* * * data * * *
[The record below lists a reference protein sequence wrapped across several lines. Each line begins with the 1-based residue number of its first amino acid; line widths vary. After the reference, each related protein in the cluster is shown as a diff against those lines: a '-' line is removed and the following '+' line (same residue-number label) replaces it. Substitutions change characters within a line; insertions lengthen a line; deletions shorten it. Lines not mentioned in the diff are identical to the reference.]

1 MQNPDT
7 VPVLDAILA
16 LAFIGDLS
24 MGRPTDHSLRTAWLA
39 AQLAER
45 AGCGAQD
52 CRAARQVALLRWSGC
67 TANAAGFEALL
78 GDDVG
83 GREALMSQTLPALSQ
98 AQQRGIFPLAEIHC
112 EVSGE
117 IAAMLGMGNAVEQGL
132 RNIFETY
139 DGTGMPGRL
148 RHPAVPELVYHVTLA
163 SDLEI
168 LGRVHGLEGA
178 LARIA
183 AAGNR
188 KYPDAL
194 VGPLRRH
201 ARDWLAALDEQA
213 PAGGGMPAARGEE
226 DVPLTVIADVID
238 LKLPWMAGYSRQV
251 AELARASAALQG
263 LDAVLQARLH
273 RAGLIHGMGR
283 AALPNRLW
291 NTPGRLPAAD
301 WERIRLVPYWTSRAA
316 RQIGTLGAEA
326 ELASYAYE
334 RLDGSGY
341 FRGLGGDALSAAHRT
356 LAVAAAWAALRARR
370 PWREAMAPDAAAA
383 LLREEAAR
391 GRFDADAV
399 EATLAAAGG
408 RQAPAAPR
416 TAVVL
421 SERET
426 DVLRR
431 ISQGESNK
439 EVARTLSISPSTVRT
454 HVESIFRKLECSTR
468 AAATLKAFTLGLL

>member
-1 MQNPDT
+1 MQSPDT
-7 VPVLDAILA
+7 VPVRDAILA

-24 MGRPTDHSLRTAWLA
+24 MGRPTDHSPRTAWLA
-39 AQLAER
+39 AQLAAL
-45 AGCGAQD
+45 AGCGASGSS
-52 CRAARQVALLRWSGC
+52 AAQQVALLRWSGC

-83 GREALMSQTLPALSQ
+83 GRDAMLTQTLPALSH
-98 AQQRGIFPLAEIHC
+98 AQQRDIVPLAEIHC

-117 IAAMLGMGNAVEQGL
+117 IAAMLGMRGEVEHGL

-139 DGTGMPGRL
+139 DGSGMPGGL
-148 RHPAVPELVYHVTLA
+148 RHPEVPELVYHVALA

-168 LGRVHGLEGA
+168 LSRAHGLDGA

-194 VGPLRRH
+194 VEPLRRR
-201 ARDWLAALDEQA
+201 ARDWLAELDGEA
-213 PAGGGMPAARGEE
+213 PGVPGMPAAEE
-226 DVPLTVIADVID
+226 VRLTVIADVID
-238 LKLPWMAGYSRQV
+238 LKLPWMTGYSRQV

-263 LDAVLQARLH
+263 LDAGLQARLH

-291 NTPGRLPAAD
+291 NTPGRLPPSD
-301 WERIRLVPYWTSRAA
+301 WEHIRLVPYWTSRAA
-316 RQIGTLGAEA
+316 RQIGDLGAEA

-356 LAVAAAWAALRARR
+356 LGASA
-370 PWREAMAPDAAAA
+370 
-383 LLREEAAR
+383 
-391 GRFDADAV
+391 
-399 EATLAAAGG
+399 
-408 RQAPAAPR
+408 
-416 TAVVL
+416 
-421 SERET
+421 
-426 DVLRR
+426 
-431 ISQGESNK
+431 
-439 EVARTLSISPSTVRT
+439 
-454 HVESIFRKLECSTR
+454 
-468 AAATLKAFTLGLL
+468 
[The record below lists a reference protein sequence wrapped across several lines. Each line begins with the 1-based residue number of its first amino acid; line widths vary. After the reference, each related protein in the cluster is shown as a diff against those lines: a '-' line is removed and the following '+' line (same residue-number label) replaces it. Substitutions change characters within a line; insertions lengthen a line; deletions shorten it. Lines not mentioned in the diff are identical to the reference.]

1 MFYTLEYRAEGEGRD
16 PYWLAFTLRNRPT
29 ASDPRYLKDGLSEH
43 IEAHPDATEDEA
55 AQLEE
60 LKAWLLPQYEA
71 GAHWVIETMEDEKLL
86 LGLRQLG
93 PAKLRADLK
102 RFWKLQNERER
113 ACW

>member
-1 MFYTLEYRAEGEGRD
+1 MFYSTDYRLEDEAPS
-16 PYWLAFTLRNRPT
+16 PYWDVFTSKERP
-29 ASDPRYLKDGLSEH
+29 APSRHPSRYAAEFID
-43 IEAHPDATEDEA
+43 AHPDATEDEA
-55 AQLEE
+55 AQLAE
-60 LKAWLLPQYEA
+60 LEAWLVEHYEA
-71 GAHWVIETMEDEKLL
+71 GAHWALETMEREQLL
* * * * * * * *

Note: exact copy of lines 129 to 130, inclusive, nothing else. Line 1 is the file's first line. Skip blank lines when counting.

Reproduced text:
93 PAKLRADLK
102 RFWKLQNERER